My colleague Jun Lou and I had been interested in low-dimensional materials with interesting magnetic properties for a while (back before it was cool, as the hipsters say).  The 2d materials craze continues, and a number of these are expected to have magnetic ordering of various kinds.  For example, even down to atomically thin single layers, Cr2Ge2Te6 is a ferromagnetic insulator (see here), as is CrI3 (see here).  The 2d material VS2 had been predicted to be a ferromagnet in the single-layer limit.  

In the pursuit of VS2, Prof. Lou's student Jiangtan Yuan found that the vanadium-sulphur phase diagram is rather finicky, and we ended up with a variety of crystals of V5S8 with thicknesses down to about 10 nm (a few unit cells).  

[Lesson 1:  Just because they're not the samples you want doesn't mean that they're uninteresting.]   

It turns out that V5S8  had been investigated in bulk form (that is, mm-cm sized crystals) rather heavily by several Japanese groups starting in the mid-1970s.  They discovered and figured out quite a bit.  Using typical x-ray methods they found the material's structure:  It's better to think of V5S8  as V0.25VS2.  There are VS2 layers with an ordered arrangement of vanadium atoms intercalated in the interlayer space.  By measuring electrical conduction, they found that the system as a whole is metallic.   Using neutron scattering, they showed that there are unpaired 3d electrons that are localized to those intercalated vanadium atoms, and that those local magnetic moments order antiferromagnetically below a Neel temperature of 32 K in the bulk.  The moments like to align (antialign) along a direction close to perpendicular to the VS2 layers, as shown in the top panel of the figure.   (Antiferromagnetism can be tough to detect, as it does not produce the big stray magnetic fields that we all associate with ferromagnetism. )

If a large magnetic field is applied perpendicular to the layers, the spins that are anti-aligned become very energetically unfavored.  It becomes energetically favorable for the spins to find some way to avoid antialignment but still keep the antiferromagnetism.  The result is a spin-flop transition, when the moments keep their antiferromagnetism but flop down toward the plane, as in the lower panel of the figure.  What's particularly nice in this system is that this ends up producing a kink in the electrical resistance vs. magnetic field that is a clear, unambiguous signature of the spin flop, and therefore a way of spotting antiferromagnetism electrically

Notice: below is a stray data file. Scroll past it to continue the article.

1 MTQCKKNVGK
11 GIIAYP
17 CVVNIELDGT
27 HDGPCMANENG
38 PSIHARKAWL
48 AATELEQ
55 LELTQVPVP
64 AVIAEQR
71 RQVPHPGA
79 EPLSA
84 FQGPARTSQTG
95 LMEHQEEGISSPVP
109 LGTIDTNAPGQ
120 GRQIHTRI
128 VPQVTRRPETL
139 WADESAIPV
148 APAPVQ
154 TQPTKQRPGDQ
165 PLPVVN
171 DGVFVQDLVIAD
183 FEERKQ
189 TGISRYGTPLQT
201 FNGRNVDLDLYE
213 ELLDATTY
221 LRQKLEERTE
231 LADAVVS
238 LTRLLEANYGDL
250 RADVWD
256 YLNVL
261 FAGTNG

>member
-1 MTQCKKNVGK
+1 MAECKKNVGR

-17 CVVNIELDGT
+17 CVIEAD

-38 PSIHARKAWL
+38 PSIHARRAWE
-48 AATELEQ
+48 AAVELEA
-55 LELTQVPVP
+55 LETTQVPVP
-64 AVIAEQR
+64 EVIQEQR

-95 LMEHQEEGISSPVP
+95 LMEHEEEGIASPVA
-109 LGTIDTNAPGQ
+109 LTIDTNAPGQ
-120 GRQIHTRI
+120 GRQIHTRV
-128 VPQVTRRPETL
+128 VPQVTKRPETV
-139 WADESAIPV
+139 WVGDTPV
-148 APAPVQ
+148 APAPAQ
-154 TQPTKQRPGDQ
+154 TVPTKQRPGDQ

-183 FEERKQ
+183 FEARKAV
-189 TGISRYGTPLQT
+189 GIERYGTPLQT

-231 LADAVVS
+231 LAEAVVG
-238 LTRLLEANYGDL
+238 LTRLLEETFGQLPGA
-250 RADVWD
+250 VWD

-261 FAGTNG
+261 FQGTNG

My student Will Hardy figured out how to make reliable electrical contact to the little, thin V5S8 crystals (not a trivial task), and we found the physics described above.  However, we also stumbled on a mystery that I'll leave you as a cliff-hanger until the next post:  Just below the Neel temperature, we didn't just find the spin-flop kink.  Instead, we found hysteresis in the magnetoresistance, over an extremely narrow temperature range, as shown here.

[Lesson 2:  New kinds of samples can make "old" materials young again.]

[Lesson 3:  Don't explore too coarsely.  We could easily have missed that entire ~ 2.5 K temperature window when you can see the hysteresis with our magnetic field range.] 

Tune in next time for the rest of the story....

Tuesday, November 28, 2017

Very busy time....

Sorry for the light blogging - between departmental duties and deadline-motivated writing, it's been very difficult to squeeze in much blogging.  Hopefully things will lighten up again in the next week or two.   In the meantime, I suggest watching old episodes of the excellent show Scrapheap Challenge (episode 1 here).  Please feel free to put in suggestions of future blogging topics in the comments below.  I'm thinking hard about doing a series on phases and phase transitions.